Civil Officers

Who are Civil Officers under this provision? It’s not completely clear how far down the chain of command a person would still be considered an “Officer” for Impeachment purposes. Certainly, the heads of the various Executive Branch Departments and others in the President’s Cabinet can be impeached. Other senior Executive Branch executives, especially those positions requiring confirmation by the Senate, are probably impeachable too. The vast majority of federal workers, however, are considered employees so are NOT subject to the Impeachment provisions of Article II. Federal Judges can be impeached though. Senators and Representatives cannot be impeached. They have their own process called “expulsion” (Article I, Section 5).

Treason, Bribery, or High Crimes and Misdemeanors

The definition of “Treason, Bribery, or High Crimes and Misdemeanors” has been the subject of much debate. Impeachment scholars argue about the forefathers’ intent. Did the forefathers intend to apply the same definitions for “Treason, Bribery, or High Crimes and Misdemeanors” as the criminal definitions from common law? That is, does the federal officer have to commit an actual crime before being impeached? Or can they be impeached on lesser conduct? And, are misdemeanors in Article II the same as we know them today or as they were back then? Believe it or not, it might matter. For as this article points out, in the old days, “speaking too loud” by the President could be considered a misdemeanor! Yikes.

Still, most scholars agree that the framers did not intend that Impeachment must be based on an actual “crime”. Here is an interesting article from 1867, yes, 1867, that goes into great lengths what about the framers intended.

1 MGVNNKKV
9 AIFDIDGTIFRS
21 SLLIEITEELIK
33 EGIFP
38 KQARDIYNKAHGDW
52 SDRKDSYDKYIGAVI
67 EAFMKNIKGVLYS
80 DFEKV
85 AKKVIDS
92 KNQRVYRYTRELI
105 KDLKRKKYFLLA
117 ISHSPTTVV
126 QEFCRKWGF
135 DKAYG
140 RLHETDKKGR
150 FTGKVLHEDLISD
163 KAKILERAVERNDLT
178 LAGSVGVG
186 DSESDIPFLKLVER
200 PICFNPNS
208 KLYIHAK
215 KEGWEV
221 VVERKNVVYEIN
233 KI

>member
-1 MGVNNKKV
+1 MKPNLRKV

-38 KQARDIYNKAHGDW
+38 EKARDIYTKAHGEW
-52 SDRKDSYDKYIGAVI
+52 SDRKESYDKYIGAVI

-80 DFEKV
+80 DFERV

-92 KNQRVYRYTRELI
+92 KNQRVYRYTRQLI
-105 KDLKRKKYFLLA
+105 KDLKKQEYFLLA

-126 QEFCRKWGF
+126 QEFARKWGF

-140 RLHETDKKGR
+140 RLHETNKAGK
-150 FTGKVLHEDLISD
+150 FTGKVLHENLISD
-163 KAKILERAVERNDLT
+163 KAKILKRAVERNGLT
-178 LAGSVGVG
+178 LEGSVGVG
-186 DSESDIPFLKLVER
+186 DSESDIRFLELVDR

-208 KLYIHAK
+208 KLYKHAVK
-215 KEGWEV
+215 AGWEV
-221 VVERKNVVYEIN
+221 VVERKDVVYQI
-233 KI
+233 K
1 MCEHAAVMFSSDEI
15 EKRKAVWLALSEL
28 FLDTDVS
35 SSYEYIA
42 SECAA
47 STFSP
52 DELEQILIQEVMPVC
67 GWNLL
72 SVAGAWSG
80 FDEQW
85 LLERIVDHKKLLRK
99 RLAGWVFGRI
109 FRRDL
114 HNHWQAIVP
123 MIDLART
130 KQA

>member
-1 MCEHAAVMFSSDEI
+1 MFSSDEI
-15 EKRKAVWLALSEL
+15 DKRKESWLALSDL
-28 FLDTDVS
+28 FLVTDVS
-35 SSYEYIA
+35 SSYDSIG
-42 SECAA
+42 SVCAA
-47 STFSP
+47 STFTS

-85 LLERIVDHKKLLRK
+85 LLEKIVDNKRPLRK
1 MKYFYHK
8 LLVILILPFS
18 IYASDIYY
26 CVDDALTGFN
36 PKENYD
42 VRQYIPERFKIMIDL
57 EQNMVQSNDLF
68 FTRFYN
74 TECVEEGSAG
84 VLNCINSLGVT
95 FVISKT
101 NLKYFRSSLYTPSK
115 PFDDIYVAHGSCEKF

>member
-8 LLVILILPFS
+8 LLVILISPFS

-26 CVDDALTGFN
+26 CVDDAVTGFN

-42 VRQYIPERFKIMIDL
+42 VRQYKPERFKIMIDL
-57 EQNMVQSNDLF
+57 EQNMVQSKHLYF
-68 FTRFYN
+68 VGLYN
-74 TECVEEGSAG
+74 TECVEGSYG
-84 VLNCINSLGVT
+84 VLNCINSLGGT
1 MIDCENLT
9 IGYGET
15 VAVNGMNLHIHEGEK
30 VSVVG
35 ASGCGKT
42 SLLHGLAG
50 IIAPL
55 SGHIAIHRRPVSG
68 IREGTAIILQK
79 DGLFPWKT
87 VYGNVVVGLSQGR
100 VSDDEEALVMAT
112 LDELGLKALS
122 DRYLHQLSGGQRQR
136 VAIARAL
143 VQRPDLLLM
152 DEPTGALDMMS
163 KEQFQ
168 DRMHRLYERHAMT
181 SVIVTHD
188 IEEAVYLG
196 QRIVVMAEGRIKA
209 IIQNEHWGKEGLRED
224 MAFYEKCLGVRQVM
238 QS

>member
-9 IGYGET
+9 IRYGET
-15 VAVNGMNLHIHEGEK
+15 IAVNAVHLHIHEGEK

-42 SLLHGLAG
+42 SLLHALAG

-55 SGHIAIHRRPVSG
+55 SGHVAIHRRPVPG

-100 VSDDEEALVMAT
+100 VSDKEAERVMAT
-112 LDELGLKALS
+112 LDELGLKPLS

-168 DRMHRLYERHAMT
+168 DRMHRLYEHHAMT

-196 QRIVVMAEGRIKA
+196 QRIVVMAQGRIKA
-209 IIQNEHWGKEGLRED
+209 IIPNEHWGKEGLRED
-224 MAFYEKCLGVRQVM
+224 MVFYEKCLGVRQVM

This also makes sense logically. After all, the penalties from a conviction in the Senate are civil: removal from office and a prohibition from holding office again. Prison, a criminal remedy, is not on the table. Since the remedy is civil, it follows the Impeachment does not need criminal behavior. However, can a former federal officer, convicted and removed from their position, be criminally charged (federally or by a state) for the same behavior that got them impeached? Yes, double jeopardy does not apply!

Impeachment History

The Impeachment process has actually been used more than some might know. Certainly, most remember the one involving the current administration and possibly the one involving the Clinton administration in the 90’s. Some might also remember that in the 70’s Richard Nixon was almost impeached, but since he resigned, that one didn’t happen. And Judges? Yes, see here. Several judges have not only been impeached, but convicted. If you want more, check out this article which further explains the impeachment process, history, and use. By the way, while several Federal Judges have been convicted, no President has been.